I'm responding to @robkhenderson article in Quillette, November 2019, in which the author, Rob Henderson, states:
"I realized that luxury beliefs have become fashionable status symbols. Luxury beliefs are ideas and opinions that confer status on the rich at very little cost, while taking a toll on the lower class. In the past, people displayed their membership of the upper class with their material accoutrements. But today, luxury goods are more affordable than before. And people are less likely to receive validation for the material items they display. This is a problem for the affluent, who still want to broadcast their high social position. But they have come up with a clever solution. The affluent have decoupled social status from goods, and re-attached it to beliefs.
Beliefs are now the coin of the realm to display one's social status. I agree completely with Rob Henderson's position. It goes a long way to explaining why we are inundated with fashionable, yet often counter-intuitive and counter-productive trendy belief systems, which emanate from the elite Northeastern universities and seem to infect the rest of society as a whole.
This article opened a door in my mind, which helped me to understand some of my friends, who attended Ivy League (and non-Ivy League) institutions.
I couldn't quite fathom their dogmatic adherence to the latest Leftist belief system coming out of Academia. I knew I was missing something, and that something is that the belief system confers social status on the believers in a way that I could not conceive, having not been privy to it.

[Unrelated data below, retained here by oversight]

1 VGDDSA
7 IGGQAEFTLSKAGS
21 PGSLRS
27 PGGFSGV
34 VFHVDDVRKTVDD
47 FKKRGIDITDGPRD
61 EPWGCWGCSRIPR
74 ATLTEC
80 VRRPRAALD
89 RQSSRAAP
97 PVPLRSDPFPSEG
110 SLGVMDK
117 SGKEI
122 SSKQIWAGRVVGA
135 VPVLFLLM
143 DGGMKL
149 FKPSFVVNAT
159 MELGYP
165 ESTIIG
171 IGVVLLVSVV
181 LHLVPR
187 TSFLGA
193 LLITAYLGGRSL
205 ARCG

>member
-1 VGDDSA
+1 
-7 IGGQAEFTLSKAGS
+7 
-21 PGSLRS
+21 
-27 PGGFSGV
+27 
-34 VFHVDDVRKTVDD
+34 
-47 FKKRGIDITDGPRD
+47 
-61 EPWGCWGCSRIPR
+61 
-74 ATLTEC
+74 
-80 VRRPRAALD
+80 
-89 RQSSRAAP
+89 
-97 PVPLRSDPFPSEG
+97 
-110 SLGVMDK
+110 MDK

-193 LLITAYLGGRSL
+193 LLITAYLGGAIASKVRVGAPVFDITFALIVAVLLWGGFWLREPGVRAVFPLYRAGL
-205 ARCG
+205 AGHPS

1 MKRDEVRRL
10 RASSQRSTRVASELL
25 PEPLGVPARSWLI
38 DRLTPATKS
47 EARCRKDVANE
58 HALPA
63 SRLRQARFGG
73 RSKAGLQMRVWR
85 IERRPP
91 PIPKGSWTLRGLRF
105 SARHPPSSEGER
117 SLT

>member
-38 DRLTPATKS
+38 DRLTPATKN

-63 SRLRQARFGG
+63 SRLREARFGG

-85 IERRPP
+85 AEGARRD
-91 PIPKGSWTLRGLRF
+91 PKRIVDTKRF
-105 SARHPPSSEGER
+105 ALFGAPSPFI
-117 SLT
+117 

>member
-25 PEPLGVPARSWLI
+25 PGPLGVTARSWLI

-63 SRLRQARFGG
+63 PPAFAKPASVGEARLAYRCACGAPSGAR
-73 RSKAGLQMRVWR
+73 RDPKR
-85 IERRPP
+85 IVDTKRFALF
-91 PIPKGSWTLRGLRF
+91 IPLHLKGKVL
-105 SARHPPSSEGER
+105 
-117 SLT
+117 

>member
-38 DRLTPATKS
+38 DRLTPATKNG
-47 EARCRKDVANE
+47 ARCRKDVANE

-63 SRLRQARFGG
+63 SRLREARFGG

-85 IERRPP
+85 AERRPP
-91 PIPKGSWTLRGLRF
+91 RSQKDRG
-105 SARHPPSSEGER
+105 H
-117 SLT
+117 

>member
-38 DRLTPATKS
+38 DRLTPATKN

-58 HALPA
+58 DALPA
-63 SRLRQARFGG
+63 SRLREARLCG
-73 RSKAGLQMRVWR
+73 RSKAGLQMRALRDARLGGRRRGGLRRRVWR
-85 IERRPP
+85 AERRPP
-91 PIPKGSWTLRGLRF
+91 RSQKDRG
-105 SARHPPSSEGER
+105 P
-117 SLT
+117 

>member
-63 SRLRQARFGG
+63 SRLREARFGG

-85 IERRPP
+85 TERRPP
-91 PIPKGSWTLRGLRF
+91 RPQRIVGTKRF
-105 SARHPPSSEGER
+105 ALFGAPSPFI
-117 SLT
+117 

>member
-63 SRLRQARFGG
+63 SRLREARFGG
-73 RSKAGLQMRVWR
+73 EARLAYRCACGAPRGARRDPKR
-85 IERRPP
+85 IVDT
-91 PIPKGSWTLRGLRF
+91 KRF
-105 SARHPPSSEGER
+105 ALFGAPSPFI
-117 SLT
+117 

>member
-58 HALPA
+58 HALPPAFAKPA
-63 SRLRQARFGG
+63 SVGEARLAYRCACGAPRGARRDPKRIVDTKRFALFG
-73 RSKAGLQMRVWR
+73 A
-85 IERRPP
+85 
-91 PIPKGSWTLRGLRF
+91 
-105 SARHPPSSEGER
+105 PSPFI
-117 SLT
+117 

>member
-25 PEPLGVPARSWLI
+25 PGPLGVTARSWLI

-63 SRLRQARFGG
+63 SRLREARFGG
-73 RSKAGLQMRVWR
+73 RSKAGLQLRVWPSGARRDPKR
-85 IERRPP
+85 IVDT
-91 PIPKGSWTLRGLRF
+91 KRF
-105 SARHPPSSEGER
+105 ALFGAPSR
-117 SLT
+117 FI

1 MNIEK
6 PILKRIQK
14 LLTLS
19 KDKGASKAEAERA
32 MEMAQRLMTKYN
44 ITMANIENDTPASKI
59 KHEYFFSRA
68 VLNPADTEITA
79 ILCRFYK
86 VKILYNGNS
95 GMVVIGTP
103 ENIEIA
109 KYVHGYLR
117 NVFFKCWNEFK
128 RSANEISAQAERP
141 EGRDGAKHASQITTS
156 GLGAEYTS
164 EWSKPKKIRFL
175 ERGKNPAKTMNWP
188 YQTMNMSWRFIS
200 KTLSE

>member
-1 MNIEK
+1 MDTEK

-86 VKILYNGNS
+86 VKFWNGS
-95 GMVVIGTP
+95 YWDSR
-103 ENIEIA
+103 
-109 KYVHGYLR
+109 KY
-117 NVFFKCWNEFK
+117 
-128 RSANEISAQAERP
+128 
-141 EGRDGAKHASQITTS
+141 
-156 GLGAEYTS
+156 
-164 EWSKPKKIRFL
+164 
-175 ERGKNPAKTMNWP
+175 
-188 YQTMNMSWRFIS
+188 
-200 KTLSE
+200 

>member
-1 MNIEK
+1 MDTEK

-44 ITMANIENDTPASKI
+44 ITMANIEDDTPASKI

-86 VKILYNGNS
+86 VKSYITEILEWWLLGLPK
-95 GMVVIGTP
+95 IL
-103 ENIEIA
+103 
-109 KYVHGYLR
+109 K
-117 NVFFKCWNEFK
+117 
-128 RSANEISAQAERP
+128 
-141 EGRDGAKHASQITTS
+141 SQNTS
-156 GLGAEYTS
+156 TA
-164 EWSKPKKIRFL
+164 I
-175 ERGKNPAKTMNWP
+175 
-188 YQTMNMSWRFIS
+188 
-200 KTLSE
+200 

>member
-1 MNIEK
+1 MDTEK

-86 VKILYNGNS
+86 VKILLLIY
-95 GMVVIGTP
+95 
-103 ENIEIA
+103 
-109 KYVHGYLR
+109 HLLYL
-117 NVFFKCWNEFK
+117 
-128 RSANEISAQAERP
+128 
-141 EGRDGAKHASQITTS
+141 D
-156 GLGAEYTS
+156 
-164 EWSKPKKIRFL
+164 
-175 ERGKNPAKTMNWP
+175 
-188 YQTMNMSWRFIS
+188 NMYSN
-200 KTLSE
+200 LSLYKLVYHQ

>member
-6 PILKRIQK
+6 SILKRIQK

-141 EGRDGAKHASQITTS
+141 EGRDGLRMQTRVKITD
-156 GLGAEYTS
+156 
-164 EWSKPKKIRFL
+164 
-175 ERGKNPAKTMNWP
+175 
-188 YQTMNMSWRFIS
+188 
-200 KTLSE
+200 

Rob's article focuses on the damage this trickle-down of fashionable beliefs does to the non-elite classes as they try to emulate the belief system a la mode, but he spends less time focusing on how these obtuse belief systems wreak havoc on society by their inherent stupidity. The author touches on it in the last paragraph, where he quotes Thomas Sowell, who speaking on elite activism, stated that activism is “a way for useless people to feel important, even if the consequences of their activism are counterproductive for those they claim to be helping and damaging to the fabric of society as a whole.”
I would posit this to be the more destructive force than the trickle-down effect: that the ‘fashionable’ belief system is inherently destructive, a fact which is irrelevant to the social status virtue signalers, who just need a fresh belief system every season regardless of its merit or destructiveness. This and the fact that the morals and beliefs are constantly rotating in and out of fashion to keep their freshness does as much damage, if not more, than the non-elites inability to absorb the negative consequences of acting out these beliefs, but it’s probably a photo-finish as to which is worse. Nevertheless, we’re evidently stuck with both.
Ironically, most of the comments I've seen on a post about this article engage in arguing the benefits vs. costs of the latest fashionable beliefs, thereby proving Rob's point and encouraging the problem, while at the same time, fully missing the point.